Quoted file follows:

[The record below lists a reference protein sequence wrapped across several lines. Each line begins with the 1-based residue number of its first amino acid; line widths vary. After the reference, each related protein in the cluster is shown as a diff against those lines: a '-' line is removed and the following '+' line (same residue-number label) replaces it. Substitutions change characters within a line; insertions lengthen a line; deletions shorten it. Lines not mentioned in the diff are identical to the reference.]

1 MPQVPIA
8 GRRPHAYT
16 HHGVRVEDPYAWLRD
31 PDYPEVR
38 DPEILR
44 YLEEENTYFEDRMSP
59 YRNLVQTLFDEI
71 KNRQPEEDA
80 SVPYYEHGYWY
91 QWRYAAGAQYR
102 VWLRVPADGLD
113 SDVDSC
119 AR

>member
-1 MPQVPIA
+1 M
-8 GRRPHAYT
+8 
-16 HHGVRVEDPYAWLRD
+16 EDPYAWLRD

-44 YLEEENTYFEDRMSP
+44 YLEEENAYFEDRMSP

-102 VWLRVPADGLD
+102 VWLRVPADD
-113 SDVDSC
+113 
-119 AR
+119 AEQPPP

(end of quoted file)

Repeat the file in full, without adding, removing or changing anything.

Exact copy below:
[The record below lists a reference protein sequence wrapped across several lines. Each line begins with the 1-based residue number of its first amino acid; line widths vary. After the reference, each related protein in the cluster is shown as a diff against those lines: a '-' line is removed and the following '+' line (same residue-number label) replaces it. Substitutions change characters within a line; insertions lengthen a line; deletions shorten it. Lines not mentioned in the diff are identical to the reference.]

1 MPQVPIA
8 GRRPHAYT
16 HHGVRVEDPYAWLRD
31 PDYPEVR
38 DPEILR
44 YLEEENTYFEDRMSP
59 YRNLVQTLFDEI
71 KNRQPEEDA
80 SVPYYEHGYWY
91 QWRYAAGAQYR
102 VWLRVPADGLD
113 SDVDSC
119 AR

>member
-1 MPQVPIA
+1 M
-8 GRRPHAYT
+8 
-16 HHGVRVEDPYAWLRD
+16 EDPYAWLRD

-44 YLEEENTYFEDRMSP
+44 YLEEENAYFEDRMSP

-102 VWLRVPADGLD
+102 VWLRVPADD
-113 SDVDSC
+113 
-119 AR
+119 AEQPPP